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I've been involved in an accident or been injured

As a member of Accord, you have access to legal advice including personal injury claims, will writing and general legal services. The providers of these services vary based on your location in the UK.

If you're unfortunate enough to be injured in an accident, legal experts on our personal injury claim line can help. They can advise on any type of injury and will ensure you receive 100% of any compensation you're awarded - other no-win-no-fee solicitors will take as much as 25% from your award as their fee.

You can use this service for accidents or injury that take place in public places, and in your workplace. If you've had an accident at work, there's more we think you should know so carry on reading.

Accidents or injury at work

If you have an accident at work, you must make sure you take steps to report the accident:

  • Ensure your manager is aware of the accident and your injury
  • Your manager will normally take responsibility for making a Health & Safety report, but we would advise you to follow this up to ensure its reported. If you're unsure, document what happened including the date/time of the incident, any witnesses that were there and email it to your manager.
  • Talk to one of our Accord union reps, or your local officer. Most office-based accidents are slips, trips and falls, but if there was a wider hazard, the union will undertake a full inspection of your workplace and follow-up with the business with our findings.
  • If you're off work as a result of a workplace accident, ensure this is included in your conversations with your manager and keep them informed.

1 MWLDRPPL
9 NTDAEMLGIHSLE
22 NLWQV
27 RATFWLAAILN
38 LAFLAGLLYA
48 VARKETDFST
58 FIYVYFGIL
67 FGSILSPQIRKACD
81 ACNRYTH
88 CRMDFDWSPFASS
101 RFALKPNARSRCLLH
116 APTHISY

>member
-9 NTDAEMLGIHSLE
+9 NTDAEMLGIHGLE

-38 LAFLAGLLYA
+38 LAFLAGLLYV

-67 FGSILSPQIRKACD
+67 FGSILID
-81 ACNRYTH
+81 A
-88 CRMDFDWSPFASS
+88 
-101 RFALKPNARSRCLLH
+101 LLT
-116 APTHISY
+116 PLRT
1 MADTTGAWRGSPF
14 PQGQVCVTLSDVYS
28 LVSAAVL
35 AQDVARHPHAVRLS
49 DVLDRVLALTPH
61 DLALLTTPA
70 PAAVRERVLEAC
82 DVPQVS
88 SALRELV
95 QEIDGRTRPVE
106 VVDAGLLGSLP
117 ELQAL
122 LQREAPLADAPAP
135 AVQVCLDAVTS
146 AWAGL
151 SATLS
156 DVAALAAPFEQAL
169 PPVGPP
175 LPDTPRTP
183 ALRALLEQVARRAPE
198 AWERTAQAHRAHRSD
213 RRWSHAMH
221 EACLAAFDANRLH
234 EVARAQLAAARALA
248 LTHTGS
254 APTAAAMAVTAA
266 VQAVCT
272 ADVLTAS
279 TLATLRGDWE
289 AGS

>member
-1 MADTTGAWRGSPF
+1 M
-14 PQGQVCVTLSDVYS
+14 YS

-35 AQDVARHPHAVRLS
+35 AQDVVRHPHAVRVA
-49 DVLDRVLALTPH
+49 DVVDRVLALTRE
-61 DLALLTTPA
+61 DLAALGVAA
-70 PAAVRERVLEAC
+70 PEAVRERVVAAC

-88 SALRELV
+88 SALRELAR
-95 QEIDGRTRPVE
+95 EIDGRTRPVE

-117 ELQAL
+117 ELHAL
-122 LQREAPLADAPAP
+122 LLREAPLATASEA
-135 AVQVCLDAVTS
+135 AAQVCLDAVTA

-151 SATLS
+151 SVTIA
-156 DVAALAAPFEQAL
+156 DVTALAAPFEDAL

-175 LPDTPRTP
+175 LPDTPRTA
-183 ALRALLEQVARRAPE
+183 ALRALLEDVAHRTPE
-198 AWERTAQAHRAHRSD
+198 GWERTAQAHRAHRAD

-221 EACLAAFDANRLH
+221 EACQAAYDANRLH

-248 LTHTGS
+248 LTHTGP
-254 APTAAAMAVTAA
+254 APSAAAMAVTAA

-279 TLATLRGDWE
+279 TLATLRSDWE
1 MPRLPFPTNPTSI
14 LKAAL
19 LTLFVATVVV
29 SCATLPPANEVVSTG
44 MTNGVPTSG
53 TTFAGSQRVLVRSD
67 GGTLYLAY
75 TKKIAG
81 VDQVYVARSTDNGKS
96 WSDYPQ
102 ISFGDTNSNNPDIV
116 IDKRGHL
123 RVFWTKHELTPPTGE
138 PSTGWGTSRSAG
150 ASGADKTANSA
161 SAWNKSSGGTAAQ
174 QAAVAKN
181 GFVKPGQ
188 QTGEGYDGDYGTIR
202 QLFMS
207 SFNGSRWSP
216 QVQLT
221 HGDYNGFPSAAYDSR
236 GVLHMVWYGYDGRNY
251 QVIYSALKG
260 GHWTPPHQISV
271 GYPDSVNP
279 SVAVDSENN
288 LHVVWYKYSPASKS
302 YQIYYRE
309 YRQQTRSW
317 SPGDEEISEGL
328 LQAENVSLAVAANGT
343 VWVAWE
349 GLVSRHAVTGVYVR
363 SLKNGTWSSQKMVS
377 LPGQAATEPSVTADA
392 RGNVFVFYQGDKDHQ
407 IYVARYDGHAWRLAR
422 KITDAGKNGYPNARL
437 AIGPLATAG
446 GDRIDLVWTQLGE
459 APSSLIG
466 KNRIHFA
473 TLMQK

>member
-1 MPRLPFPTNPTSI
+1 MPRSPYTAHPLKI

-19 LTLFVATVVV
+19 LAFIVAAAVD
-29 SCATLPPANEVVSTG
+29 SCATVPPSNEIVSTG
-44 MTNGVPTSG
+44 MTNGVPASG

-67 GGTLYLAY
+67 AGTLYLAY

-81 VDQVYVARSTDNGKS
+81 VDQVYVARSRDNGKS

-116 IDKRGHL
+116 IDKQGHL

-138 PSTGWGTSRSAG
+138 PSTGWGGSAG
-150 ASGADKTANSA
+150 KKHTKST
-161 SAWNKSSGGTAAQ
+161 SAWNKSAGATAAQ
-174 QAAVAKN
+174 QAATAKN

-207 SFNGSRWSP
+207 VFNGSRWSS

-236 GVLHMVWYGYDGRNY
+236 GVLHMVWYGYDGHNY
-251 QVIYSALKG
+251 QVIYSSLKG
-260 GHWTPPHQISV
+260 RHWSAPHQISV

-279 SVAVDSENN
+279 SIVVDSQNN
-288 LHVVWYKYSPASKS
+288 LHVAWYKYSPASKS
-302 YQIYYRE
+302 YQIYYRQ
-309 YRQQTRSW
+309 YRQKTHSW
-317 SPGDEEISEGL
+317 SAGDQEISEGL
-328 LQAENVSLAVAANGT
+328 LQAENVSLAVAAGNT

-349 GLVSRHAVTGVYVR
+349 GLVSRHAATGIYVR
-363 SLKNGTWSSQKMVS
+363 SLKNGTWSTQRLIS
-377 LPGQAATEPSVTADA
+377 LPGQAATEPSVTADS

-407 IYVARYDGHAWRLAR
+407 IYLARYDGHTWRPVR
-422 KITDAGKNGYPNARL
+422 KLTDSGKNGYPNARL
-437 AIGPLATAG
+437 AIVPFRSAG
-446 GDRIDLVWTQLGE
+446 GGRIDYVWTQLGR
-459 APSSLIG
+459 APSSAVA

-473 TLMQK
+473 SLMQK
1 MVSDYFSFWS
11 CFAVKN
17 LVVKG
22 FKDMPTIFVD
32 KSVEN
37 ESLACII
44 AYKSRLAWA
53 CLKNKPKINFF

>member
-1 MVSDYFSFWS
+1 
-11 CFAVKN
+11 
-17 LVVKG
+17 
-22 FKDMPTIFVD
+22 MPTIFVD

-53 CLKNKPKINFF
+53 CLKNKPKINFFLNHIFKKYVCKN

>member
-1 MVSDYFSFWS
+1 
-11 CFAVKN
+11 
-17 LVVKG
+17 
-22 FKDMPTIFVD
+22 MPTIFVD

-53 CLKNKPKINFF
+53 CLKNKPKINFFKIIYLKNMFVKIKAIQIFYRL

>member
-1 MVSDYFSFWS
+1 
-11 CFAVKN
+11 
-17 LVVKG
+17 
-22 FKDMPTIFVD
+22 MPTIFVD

• Make contact with our personal injury claim line to investigate whether you've got a claim.
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Responsibility for health and safety in the workplace

Your employer has two main responsibilities when it comes to preventing accidents in the workplace:

  • They should take measures to protect anyone in the workplace from harm (including visitors and customers)
  • They should inform the Health and Safety Executive (HSE) (or in certain situations, the local authority) in the case of specific incidents including accidents that prevent workers from returning to work for seven days or more.

It is an employer’s duty to conduct risk assessments, offer appropriate health and safety training, conduct emergency planning and provide adequate first aid. We ask our union representatives to get involved in risk assessments to help ensure hazards are identified and addresses.

All workers are also responsibility for health and safety at work and must make sure they work safely and do not put themselves or others at risk.

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